JOHANNESBURG December 4 1997 - SAPA


Winnie Madikizela-Mandela on Thursday denied any part in the disappearance of Soweto youth Lolo Sono, despite claims by his father that Sono was last seen alive, in a badly beaten state, in her company.

Madikizela-Mandela was testifying at the Truth and Reconciliation Commission in Mayfair, Johannesburg, about her alleged involvement in human right atrocities in Soweto in the late 1980s.

Nicodemus Sono told the TRC last week his son was brought to his house in a kombi on November 13, 1988, by Madikizela-Mandela and several of her bodyguards from the Mandela United Football Club. Nicodemus Sono said he had pleaded for his son's life.

Madikizela-Mandela denied ever having gone with Sono to his father's house.

She said on Thursday she had used Sono as a courier, or go-between, between two Umkhonto we Sizwe cadres who were hiding in the home of Jerry Richardson, the football club "coach".

Both cadres and Richardson's security branch police handler were killed in Richardson's house on November 9, 1989, when the house was attacked by police. One of the cadres was Sono's cousin.

The commission has heard Sono was killed after Madikizela-Mandela branded him a police informer. Richardson has claimed he killed Sono and another missing youth, Siboniso Tshabalala, on Madikizela-Mandela's instructions. The bodies of the two youths have never been found.

Madikizela-Mandela said she had made no attempt to find out what had happened to Sono after his disappearance.

TRC chief legal adviser Hanif Vally said he found it curious that Madikizela-Mandela had not tried to find out what had happened to a courier she had trusted implicitly who had disappeared in strange circumstances.

Vally read a statement Madikizela-Mandela made at her TRC in camera hearing in September. She had said then: "Why should I have run around looking for Lolo?"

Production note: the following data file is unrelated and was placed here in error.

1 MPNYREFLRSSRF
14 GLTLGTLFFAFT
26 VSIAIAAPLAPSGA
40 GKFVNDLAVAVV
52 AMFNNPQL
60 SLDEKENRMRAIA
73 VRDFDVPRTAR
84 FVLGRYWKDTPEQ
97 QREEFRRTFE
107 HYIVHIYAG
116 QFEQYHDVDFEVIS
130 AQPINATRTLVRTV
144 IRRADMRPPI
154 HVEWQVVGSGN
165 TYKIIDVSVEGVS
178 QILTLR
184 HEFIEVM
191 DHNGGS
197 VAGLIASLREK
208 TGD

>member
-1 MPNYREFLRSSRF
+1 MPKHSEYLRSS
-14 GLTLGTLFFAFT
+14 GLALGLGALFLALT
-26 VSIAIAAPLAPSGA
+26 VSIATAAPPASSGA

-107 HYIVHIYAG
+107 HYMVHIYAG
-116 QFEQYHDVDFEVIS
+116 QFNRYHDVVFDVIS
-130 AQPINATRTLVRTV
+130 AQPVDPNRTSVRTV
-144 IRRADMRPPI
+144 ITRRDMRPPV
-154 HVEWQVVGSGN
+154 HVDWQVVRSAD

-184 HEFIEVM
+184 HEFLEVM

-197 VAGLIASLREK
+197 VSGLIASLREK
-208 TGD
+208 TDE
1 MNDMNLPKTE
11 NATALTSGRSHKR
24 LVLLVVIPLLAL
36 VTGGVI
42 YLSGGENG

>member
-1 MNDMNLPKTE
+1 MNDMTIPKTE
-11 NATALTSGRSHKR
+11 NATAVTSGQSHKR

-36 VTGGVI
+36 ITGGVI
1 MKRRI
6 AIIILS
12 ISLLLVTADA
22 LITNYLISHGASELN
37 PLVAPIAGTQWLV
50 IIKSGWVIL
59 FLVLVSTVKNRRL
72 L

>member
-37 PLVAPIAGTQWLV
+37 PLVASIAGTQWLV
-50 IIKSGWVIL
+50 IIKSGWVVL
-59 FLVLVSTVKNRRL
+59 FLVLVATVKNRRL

Madikizela-Mandela did not want to revise her statement in September, except to say that, during the time, she was not in a position to make inquiries. She thought the youths went to Lusaka.

Vally pointed out that a witness who it was believed could corroborate Nicodemus Sono's testimony had allegedly been intimidated by a person believed to be Madikizela-Mandela or one of her associates.

TRC investigative consultant Piers Pigou told the commisssion on Monday he had met a Michael Seakamela, who told him he had driven Madikizela-Mandela and Sono in the kombi to Nicodemus Sono's house.

Pigou visited Seakamela on Saturday and, during their conversation, Seakamela refused a phone call from his brother, Oupa Seakamela, who had spoken to "Mami" (Madikizela-Mandela). Oupa Seakamela is the father of one of Madikizela-Mandela's grandchildren.

Vally said the commission had also heard about a statement made to the Attorney-General by Michael Seakamela in which he corroborated Nicodemus Sono's testimony about the visit.

A former football club member Katiza Cebekhulu told the commission last week he had also travelled in the kombi to Sono's father's house. He said Sono had asked to go to the house because there were documents at the house which could prove his innocence.

Vally asked Madikizela-Mandela whether, with all this evidence, she still denied the events took place.

Madikizela-Mandela said: "There was no such event, no such incident."

South African Press Association, 1997
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